Yet you still want to have that freedom in your body and voice, so you don’t feel you are acting from the neck up. You also do not want to have to go over the same section of text twenty different times because you didn’t get it in the first take. Ultimately its more than “people tell me I have a great voice.” Question is, do you have the acting chops to back it up? Actors who are trained in voice-over techniques for commercials and audio books can take their stage training, merge the two disciplines, and can get what is needed the first time out.
First, you have your script. Ask yourself questions from what the playwright has given you: who am I? Where am I? What is my point of view? What do I want and how do I get it? Sound familiar? These are the basic building blocks for your performance on stage, and now you are applying those same building blocks to an audio performance. Make your choices, and make them big: if you are working with a good director, he/she can pull you back in the rehearsal.
VISUALIZE. This is the most important aspect of your performance. I’ve listened to a few fan fic podcasts, and Sweet Jesus of Nazareth, I want to start pulling out my hair. I don’t believe for one minute that these people are running down a corridor, getting up off of the floor after being knocked down, or doing anything of a physical nature. Your voice cannot be disconnected from what the character is doing in the moment of the play. I quote Mr. Larry Conroy, OTR legend, from an interview I conducted with him a few years back:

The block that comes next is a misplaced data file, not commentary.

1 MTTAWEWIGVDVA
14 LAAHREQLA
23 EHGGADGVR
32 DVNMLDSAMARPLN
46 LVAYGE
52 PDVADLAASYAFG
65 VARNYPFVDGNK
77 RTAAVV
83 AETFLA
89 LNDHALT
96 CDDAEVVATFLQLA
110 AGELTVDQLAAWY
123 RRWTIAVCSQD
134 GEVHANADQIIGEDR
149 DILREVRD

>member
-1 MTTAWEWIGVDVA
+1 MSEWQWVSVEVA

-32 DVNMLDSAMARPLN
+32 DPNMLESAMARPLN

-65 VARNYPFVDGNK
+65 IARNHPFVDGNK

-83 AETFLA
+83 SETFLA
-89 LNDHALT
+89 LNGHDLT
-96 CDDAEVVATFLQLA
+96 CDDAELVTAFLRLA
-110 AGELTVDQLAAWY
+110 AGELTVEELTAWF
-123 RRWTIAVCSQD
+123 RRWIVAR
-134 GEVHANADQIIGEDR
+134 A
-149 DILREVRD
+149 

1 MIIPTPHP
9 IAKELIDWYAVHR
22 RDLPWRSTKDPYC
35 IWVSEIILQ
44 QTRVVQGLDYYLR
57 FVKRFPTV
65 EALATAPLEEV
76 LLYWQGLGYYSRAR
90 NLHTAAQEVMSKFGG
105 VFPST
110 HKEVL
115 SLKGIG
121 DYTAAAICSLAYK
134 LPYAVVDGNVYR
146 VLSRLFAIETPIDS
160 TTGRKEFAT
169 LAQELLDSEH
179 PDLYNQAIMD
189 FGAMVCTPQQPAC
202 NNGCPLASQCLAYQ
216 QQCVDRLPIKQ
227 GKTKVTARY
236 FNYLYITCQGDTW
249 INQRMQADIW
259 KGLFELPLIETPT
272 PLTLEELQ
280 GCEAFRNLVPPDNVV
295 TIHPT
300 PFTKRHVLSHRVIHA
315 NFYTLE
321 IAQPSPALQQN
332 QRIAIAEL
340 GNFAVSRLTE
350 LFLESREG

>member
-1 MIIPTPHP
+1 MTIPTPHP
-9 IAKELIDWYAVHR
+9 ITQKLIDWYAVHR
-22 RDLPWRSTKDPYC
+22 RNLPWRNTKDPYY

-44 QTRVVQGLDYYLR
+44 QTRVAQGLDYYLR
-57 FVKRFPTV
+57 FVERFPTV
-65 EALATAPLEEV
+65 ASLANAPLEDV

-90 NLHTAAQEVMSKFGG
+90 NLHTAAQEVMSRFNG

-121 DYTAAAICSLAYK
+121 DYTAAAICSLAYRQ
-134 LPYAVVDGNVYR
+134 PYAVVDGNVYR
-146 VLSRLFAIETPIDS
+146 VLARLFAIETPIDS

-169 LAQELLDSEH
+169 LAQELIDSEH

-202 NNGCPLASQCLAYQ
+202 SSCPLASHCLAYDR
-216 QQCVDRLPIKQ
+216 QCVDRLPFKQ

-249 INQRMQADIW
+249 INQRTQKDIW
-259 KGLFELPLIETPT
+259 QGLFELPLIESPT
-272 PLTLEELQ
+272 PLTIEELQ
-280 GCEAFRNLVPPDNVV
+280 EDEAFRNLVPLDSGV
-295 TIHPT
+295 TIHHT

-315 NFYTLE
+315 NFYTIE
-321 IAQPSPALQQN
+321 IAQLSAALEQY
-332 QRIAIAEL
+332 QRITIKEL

“Imagery. If you see it – we’ll see it – if you smell it, we’ll smell it – if you hear it, we’ll hear it. Focus, concentration, body language, breathing and tone, attitude, and much more. It’s a very individual and detailed process.
“Yes — you just read that right — BODY language, and if you ask why body language when no one can see you – think of this: Oxford University studies, about the best studies ever made on the subject, found that 67% of everything we say is accounted for by body language – Just watch others when they speak to you. Watch yourself when you speak to them. Try to say “WOW!! Do I have something to tell you!” to someone without using your hands, arms and body. Body language drives and alters our tone.”